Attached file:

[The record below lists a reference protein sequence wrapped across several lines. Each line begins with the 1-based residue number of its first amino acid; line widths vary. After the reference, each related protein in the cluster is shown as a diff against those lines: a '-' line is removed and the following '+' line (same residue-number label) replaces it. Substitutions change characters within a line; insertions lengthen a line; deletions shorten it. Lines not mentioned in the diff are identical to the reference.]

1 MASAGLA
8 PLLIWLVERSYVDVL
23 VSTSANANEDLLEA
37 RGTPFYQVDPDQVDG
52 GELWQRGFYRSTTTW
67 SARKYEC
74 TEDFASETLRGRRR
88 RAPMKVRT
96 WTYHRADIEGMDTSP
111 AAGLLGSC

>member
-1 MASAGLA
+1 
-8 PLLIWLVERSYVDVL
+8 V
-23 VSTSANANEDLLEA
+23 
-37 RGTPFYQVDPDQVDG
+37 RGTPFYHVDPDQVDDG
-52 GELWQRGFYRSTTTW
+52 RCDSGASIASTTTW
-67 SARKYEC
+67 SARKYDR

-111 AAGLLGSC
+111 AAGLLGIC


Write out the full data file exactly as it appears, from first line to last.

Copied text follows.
[The record below lists a reference protein sequence wrapped across several lines. Each line begins with the 1-based residue number of its first amino acid; line widths vary. After the reference, each related protein in the cluster is shown as a diff against those lines: a '-' line is removed and the following '+' line (same residue-number label) replaces it. Substitutions change characters within a line; insertions lengthen a line; deletions shorten it. Lines not mentioned in the diff are identical to the reference.]

1 MASAGLA
8 PLLIWLVERSYVDVL
23 VSTSANANEDLLEA
37 RGTPFYQVDPDQVDG
52 GELWQRGFYRSTTTW
67 SARKYEC
74 TEDFASETLRGRRR
88 RAPMKVRT
96 WTYHRADIEGMDTSP
111 AAGLLGSC

>member
-1 MASAGLA
+1 
-8 PLLIWLVERSYVDVL
+8 V
-23 VSTSANANEDLLEA
+23 
-37 RGTPFYQVDPDQVDG
+37 RGTPFYHVDPDQVDDG
-52 GELWQRGFYRSTTTW
+52 RCDSGASIASTTTW
-67 SARKYEC
+67 SARKYDR

-111 AAGLLGSC
+111 AAGLLGIC